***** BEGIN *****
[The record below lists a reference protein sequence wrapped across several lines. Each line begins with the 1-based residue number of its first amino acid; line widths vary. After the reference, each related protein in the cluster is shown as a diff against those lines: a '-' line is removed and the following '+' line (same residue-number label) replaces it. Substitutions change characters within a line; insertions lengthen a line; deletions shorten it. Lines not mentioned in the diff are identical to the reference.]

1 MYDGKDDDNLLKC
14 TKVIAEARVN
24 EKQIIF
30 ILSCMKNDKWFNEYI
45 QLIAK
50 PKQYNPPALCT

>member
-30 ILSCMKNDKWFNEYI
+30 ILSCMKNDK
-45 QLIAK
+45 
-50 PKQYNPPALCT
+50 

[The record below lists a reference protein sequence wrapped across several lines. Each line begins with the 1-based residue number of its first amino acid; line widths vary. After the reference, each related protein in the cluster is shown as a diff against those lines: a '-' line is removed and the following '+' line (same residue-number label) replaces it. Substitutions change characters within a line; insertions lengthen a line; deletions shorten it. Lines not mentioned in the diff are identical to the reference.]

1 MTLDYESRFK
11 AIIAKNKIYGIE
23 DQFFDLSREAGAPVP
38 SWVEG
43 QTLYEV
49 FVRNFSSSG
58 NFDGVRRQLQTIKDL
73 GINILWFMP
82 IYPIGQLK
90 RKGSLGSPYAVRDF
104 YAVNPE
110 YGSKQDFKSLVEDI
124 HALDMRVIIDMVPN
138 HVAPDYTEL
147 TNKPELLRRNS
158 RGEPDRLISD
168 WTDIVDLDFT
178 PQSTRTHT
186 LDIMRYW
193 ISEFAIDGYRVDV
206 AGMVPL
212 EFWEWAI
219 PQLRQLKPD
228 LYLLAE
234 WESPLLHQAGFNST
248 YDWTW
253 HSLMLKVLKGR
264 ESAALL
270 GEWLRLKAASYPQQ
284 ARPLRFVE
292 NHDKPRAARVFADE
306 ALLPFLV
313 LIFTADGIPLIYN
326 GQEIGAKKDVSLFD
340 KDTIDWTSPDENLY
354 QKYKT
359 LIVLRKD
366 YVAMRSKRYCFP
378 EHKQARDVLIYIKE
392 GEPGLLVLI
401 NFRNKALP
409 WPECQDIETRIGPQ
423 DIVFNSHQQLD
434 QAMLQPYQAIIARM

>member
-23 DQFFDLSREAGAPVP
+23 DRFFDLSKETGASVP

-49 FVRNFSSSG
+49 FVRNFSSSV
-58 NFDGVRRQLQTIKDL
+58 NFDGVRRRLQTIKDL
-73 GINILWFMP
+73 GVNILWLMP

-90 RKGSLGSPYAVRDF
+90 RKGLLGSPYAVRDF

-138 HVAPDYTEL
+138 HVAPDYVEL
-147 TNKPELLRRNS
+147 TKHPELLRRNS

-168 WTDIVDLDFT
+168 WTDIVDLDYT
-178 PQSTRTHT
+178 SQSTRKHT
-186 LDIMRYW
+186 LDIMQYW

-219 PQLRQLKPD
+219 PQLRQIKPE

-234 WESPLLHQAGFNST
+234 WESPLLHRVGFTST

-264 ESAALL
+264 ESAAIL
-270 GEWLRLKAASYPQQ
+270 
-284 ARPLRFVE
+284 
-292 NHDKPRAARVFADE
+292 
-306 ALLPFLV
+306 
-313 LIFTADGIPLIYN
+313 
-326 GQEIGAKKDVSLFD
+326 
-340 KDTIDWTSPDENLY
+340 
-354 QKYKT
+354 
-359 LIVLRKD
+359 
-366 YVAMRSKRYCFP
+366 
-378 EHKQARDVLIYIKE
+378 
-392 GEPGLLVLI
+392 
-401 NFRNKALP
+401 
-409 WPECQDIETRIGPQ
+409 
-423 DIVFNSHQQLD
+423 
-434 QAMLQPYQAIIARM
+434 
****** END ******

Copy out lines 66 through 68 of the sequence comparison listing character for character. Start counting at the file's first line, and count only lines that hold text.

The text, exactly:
+58 NFDGVRRRLQTIKDL
-73 GINILWFMP
+73 GVNILWLMP